The Kid Lit Report

License Global goes behind the scenes of publishing’s biggest brands, platforms and adaptations to uncover the art of licensing stories.
Ben Roberts

March 15, 2022

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Penguin Group

Despite challenges presented by the worldwide COVID-19 pandemic, the global publishing market for kids and young adults weathered the storm to emerge from 2020 with incremental growth forecasts for 2022 and beyond. 

The U.S. kids’ book market was valued at around $2.47 billion in 2020, growing to $2.6 billion in 2022, while the U.K. is set to achieve a market value of £758 million this year (source: IBISWorld). APAC, however, led the market in 2020, accounting for 34.4% of all young readers and 43% of global market growth in 2022 (source: Technavio). Two of the fastest-growing markets in the rankings were the Middle East and South America, with compound annual growth rate of 13% and 9.7%, respectively (source: Business Research Company).  

Today, the forecast for future growth is even stronger. The global children’s, adolescent and young adult book industry is predicted to grow from $18.2 billion in 2022 to reach a global market share of $21.95 billion in 2025 with a CAGR of 4.8% (source:

Business Research Company). 

After keeping children and young adults entertained, educated and engaged during pandemic measures across 2020 and 2021, the market has once again inspired a generation to read.  

The number of children and young adults who openly enjoyed reading reached a 15-year low in 2019. That number soared in 2020, with 34% of kids surveyed reading more during lockdown and 55% finding more joy in reading after restrictions were lifted (source: National Literary Trust.) The same survey states that 59.3% of children worldwide agreed they felt better during lockdown due to reading, escapism and losing themselves in countless narratives.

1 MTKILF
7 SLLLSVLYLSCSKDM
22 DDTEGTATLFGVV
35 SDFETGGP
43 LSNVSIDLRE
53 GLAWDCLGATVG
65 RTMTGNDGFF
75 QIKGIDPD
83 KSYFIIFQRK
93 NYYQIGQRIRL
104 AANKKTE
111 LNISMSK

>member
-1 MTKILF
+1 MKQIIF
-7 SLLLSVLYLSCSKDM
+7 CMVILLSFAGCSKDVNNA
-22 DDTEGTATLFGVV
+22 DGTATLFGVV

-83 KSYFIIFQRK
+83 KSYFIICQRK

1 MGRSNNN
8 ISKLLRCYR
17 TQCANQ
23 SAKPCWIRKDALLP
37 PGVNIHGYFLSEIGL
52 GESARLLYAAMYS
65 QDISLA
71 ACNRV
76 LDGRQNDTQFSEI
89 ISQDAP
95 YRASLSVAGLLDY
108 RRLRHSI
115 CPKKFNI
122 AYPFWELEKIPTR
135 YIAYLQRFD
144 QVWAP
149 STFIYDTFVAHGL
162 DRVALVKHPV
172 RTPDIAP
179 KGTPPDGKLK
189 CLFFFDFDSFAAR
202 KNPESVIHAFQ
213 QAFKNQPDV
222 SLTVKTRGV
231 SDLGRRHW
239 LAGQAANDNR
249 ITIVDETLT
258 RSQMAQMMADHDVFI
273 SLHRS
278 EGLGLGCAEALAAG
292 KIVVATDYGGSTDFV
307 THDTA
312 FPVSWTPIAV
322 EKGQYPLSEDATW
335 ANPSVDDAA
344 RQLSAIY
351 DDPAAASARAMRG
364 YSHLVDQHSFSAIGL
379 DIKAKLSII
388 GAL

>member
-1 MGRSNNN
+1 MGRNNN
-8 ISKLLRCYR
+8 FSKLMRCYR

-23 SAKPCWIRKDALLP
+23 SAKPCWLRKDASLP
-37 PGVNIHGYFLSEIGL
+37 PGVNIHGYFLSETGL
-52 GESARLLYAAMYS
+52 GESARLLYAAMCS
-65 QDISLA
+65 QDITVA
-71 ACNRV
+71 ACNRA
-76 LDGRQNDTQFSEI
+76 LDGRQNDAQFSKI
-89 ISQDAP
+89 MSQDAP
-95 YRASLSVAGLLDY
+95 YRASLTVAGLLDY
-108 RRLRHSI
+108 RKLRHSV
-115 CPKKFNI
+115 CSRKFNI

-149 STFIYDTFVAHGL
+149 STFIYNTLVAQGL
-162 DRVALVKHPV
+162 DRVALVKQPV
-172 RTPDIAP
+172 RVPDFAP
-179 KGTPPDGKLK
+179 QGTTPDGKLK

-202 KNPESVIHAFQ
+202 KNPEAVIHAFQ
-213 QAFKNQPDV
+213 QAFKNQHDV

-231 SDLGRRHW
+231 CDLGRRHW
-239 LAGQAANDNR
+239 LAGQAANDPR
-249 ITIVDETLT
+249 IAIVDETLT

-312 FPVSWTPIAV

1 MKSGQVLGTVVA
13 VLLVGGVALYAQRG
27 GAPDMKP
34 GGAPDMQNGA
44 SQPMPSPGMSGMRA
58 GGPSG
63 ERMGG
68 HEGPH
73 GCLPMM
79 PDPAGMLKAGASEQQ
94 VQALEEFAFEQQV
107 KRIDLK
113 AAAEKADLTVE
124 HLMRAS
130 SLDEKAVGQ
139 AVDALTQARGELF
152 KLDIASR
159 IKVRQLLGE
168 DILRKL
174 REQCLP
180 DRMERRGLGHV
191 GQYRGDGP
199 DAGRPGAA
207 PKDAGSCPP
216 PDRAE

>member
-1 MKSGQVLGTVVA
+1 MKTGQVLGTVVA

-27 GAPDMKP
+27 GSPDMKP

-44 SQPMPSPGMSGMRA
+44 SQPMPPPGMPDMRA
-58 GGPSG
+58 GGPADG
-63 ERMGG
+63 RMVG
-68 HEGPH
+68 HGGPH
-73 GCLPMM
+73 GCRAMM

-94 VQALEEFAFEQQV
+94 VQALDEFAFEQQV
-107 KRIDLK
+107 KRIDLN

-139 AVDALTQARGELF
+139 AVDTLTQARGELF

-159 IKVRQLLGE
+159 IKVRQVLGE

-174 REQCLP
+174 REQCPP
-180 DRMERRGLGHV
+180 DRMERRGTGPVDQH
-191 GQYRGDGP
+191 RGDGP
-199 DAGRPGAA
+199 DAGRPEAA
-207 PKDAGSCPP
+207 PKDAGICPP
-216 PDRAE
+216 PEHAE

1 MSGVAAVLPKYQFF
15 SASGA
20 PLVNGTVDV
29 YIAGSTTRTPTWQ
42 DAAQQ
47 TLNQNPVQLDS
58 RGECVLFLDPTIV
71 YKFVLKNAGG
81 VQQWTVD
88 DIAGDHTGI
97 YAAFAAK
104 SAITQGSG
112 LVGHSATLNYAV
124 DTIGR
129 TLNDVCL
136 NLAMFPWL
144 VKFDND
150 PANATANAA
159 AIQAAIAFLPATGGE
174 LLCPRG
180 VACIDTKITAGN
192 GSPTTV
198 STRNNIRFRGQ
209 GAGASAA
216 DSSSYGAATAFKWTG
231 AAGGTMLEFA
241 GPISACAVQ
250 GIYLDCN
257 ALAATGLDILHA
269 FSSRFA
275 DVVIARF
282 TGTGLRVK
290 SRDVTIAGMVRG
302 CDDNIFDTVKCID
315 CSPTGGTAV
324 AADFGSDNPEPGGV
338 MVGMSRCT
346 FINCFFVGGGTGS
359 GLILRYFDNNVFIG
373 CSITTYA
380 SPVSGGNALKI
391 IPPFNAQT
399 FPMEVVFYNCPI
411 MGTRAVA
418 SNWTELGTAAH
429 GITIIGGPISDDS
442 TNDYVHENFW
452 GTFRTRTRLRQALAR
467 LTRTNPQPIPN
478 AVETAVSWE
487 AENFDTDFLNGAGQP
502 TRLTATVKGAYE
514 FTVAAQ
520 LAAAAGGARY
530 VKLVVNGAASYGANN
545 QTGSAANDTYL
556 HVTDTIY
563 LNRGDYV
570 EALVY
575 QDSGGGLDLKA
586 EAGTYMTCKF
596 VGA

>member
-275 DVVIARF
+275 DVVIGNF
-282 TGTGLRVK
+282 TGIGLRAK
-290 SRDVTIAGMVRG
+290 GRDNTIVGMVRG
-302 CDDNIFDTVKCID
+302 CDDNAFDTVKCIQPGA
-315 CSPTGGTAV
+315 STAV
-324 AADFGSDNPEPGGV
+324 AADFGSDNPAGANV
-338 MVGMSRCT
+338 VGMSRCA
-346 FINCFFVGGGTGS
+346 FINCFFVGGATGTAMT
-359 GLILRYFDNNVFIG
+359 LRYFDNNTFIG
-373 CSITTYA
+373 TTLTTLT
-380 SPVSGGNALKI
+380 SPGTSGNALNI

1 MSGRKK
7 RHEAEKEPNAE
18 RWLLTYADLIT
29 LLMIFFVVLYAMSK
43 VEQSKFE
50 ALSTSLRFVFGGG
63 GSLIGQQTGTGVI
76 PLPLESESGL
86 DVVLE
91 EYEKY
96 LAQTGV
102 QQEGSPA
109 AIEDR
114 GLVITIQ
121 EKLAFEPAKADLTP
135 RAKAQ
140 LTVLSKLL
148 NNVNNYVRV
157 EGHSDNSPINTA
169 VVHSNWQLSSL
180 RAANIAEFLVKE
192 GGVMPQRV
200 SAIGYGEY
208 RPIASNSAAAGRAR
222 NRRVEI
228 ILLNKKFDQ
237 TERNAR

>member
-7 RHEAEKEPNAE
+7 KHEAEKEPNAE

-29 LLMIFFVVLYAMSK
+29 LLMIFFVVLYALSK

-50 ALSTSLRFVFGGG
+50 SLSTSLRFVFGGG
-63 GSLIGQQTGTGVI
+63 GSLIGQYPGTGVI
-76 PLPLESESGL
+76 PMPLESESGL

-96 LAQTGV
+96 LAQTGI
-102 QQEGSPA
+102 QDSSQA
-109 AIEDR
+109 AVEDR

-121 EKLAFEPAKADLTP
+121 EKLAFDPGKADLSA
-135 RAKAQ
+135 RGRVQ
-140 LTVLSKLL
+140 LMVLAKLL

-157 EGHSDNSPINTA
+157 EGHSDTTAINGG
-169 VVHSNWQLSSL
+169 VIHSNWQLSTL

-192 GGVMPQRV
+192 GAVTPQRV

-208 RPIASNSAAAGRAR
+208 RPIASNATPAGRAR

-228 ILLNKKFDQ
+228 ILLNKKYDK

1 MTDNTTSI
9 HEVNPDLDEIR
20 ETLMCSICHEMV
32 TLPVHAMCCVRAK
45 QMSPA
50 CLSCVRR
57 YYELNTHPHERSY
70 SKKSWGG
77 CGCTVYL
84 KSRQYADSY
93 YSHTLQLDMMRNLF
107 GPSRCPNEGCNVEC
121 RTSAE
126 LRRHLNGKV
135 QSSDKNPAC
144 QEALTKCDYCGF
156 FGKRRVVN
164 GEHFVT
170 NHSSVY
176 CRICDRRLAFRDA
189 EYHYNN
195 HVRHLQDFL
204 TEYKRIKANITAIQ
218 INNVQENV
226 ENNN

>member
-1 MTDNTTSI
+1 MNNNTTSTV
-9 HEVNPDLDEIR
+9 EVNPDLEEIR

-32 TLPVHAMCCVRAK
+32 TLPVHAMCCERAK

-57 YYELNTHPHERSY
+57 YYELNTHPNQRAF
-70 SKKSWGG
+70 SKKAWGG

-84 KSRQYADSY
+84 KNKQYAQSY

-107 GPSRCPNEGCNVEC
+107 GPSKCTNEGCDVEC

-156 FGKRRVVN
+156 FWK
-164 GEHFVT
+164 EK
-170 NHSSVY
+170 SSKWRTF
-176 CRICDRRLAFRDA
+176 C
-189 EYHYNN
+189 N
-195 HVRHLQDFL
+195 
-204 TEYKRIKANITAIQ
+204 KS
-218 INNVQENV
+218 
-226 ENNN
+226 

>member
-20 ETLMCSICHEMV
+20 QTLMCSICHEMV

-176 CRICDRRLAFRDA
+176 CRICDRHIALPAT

“Reading is so important for children, beyond education, through research by the National Literacy Trust we know that children who enjoy reading are three times more likely to have good mental wellbeing than children who don’t enjoy it,” says Ygraine Cadlock, editorial director, preschool brands, Penguin Random House Children’s. “Books became even more important during lockdown, with children reading more and more widely as well. We saw this reflected in book sales, too; the preschool market sales, in particular, were at an all-time high of £141.2 million in the U.K. This market area was boosted by parents looking for ways other than screens to keep young children busy during multiple lockdowns and support their learning at home. This is the market area where licensed characters, with their trusted and reliable content, reside.”  

The world is reading once again, and the power of kids’ literature is back in force as its audience continues to grow, parents share nostalgia titles and new narratives take over the market. The reason for this is… 

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